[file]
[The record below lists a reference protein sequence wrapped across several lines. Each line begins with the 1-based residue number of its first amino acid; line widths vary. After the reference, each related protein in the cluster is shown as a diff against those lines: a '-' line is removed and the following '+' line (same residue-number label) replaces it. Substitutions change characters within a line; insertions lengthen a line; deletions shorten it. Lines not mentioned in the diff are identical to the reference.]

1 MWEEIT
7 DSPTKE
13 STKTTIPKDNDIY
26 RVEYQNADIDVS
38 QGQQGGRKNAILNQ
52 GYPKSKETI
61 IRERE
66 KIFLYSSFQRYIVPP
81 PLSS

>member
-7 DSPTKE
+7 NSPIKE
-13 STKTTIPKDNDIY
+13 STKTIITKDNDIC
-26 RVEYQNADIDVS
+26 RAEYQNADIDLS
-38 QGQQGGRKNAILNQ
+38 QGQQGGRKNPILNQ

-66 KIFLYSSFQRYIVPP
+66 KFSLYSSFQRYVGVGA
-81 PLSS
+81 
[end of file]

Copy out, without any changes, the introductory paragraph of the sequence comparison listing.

[The record below lists a reference protein sequence wrapped across several lines. Each line begins with the 1-based residue number of its first amino acid; line widths vary. After the reference, each related protein in the cluster is shown as a diff against those lines: a '-' line is removed and the following '+' line (same residue-number label) replaces it. Substitutions change characters within a line; insertions lengthen a line; deletions shorten it. Lines not mentioned in the diff are identical to the reference.]